For the Hearts Together closing devotional thought, CUAA Pre-seminary Director Rev. Ted Hopkins, PhD, reflects on the paradoxical powers of water, both literally and spiritually.

“Do you not know that all of us who have been baptized into Christ Jesus were baptized into his death?” —Romans 6:3 ESV

Water can be death, but it can also be life. If you’ve ever been pulled beneath the waves of the ocean, you know the peril of water. Flipped upside down by the power of the tide, water feels like a frenzied force that can hardly be overcome. During flash floods, the tremendous power of water can rip through towns, bringing destruction and dismay. At the same time, though, water grants life. Wildflowers blossom and flourish with each summer storm. A big gulp of water tastes so sweet after mowing the lawn or taking a long hike. A dip in the pool on a summer day brings remarkable refreshment. It’s an odd combination if you think about it: deadly water also brings life.

What is true about water’s effects on us physically is also true spiritually but in a different sense. God uses water to be both deadly and life-giving for us in Holy Baptism. In Romans chapter 6, Paul describes how the water of Baptism is first death to us: “Do you not know that all of us who were baptized into Christ Jesus were baptized into his death?” In the water and by the Word, our sinful nature must die, drown under the deadly power that is Holy Baptism. Although our bodies do not die physically, this is a real death—in fact far more real than when we stop breathing. Because of our sinful nature, all of us are rebels against the Creator. We want to find pleasure according to our wills, create our own meaning and purpose, and simply live by our own rules. Instead of living by faith in God, we live by control. The problem is not only that we commit sins against God but also that we are dead already in the way that matters most because of our rebellion. We were made to depend on the Creator and have life in him, but we have rejected him and have tried to establish life on our own terms—which is actually death. Hence, to have life, real life, with God, we need to drown.

Baptism does just this through word of God. We die to our sinful nature by being baptized into Christ Jesus, brought down into his grave. Deadly water demolishes our desire for control and our rebellious determination as God’s word makes the water a destructive force that yet brings eternal life. For the great news of baptism is not just that our sinful nature is destroyed but that we ourselves are made new by faith in being connected to the Lord Jesus. In dying with Jesus in his grave, we are also given the resurrected life of Jesus, the eternal life of the Son of God. In the water of Baptism, we have this great divine treasure of Jesus’ own life for us, which is not just refreshing but renewing, granting us true life with and in God by faith in the crucified and resurrected Jesus. Because of these great promises of God in the water of baptism, we die to sin with Jesus and are brought to new, eternal life by the Spirit. Deadly water and word give us life.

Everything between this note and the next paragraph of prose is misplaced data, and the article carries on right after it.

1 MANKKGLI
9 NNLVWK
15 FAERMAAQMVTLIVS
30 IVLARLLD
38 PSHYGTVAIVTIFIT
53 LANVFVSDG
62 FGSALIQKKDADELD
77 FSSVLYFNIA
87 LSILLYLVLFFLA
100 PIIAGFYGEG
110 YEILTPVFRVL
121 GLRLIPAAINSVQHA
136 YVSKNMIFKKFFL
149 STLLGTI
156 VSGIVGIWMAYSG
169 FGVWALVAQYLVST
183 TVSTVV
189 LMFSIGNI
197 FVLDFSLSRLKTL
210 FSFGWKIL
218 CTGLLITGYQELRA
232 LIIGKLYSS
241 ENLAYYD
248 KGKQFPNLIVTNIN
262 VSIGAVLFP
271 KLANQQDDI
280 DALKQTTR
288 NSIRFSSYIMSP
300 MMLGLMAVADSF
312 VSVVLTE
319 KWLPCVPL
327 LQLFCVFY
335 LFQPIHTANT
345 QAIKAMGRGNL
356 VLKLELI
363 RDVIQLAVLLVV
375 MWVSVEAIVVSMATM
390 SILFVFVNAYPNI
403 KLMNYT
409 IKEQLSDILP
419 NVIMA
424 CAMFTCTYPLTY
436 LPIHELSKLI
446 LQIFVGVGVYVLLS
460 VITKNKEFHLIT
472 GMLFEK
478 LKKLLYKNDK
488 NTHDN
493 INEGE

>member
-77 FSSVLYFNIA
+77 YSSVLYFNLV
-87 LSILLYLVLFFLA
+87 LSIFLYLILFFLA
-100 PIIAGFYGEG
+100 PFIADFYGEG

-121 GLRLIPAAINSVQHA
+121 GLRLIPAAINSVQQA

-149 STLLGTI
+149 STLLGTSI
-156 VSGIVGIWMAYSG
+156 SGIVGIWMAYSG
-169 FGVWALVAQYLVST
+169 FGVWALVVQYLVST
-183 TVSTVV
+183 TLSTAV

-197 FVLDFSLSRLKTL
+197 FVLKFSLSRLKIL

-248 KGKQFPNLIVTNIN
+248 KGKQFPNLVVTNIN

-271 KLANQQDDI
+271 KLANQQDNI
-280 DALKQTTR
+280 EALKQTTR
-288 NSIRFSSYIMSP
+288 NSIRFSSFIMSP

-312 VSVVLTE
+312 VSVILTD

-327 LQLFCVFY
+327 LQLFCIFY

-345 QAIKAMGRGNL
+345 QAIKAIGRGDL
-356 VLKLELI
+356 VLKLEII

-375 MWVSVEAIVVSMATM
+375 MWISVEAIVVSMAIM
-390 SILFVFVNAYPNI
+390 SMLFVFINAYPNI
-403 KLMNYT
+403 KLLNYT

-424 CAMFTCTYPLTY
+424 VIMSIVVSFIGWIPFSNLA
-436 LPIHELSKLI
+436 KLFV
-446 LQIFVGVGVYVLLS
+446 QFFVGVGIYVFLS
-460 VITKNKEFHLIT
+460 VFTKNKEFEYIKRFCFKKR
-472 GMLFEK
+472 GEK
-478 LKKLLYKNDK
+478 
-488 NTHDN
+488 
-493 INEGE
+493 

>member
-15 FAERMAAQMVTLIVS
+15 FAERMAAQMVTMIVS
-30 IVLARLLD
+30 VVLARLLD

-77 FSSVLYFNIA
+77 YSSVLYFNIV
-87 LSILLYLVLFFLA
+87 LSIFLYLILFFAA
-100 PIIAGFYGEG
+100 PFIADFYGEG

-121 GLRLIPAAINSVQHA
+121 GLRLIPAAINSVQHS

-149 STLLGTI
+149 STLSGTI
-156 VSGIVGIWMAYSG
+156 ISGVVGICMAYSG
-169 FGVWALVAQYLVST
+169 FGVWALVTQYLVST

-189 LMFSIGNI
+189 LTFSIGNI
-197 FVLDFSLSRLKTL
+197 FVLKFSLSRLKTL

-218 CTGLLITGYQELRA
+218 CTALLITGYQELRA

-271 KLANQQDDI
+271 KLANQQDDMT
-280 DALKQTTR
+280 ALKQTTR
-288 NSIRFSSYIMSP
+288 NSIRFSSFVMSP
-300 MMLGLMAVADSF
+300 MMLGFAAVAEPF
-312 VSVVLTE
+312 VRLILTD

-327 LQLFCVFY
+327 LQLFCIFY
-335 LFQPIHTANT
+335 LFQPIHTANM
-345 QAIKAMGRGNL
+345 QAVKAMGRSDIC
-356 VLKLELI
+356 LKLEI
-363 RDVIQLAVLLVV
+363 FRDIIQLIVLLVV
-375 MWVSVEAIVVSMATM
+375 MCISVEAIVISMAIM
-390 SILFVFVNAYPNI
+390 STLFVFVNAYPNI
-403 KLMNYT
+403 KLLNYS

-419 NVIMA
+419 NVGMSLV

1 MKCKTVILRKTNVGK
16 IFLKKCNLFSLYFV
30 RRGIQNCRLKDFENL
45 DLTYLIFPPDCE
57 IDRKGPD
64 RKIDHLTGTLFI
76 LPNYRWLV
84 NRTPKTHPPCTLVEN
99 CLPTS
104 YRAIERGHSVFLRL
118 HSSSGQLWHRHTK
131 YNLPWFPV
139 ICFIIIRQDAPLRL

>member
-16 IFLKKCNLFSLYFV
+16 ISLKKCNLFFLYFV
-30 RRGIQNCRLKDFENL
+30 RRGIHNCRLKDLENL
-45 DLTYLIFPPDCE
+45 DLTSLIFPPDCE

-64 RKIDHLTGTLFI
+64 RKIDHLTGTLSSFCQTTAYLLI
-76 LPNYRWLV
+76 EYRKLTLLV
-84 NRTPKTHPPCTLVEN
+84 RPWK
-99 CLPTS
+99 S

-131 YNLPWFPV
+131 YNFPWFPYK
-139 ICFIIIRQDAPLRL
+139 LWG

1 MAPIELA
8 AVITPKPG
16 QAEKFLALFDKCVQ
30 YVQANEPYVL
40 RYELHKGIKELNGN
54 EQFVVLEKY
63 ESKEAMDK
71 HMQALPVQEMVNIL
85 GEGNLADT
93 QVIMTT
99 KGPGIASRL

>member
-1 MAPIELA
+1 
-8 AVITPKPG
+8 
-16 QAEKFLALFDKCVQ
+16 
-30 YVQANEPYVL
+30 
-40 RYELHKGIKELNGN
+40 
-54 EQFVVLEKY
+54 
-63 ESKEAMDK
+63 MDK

Prayer: Almighty and eternal God, according to your strict judgment You condemned the unbelieving world through the flood, yet according to Your great mercy You preserved believing Noah and his family, eight souls in all. You drowned hard-hearted Pharaoh and all his host in the Red Sea, yet led your people Israel through the water on dry ground, foreshadowing this washing of Your Holy Baptism. Through the Baptism in the Jordan of Your beloved Son, our Lord Jesus Christ, You sanctified and instituted all waters to be a blessed flood and a lavish washing away of sin.

We pray that You would behold us according to Your boundless mercy shown to us in Holy Baptism, and continue to bless us with true faith by the Holy Spirit which was granted to us through this saving flood in which our sinful nature was drowned and died. Grant that we be kept safe and secure in the holy ark of the Christian Church, being separated from the multitude of unbelievers and serving Your name at all times with a fervent spirit and a joyful hope, so that, with all believers in Your promise, we would be declared worthy of eternal life; through Jesus Christ, our Lord. Amen.

(Slightly adapted from Luther’s flood prayer, found in the service of Holy Baptism, Lutheran Service Book, 268–69.)

—Ted Hopkins, MDiv, PhD, is head of CUAA’s pre-seminary program. He began his tenure at CUAA in 2015. He is a husband and father, Lutheran pastor and professor, who is particularly interested in Dietrich Bonhoeffer.

Editor’s note: This story first appeared in the fall 2022 issue of Hearts Together, a Concordia University Wisconsin and Ann Arbor special magazine edition. The fall issue hit mailboxes in September. View a PDF version of the magazine here

— This story is written by Kali Thiel, director of university communications for Concordia University Ann Arbor and Wisconsin. She may be reached at or 262-243-2149.

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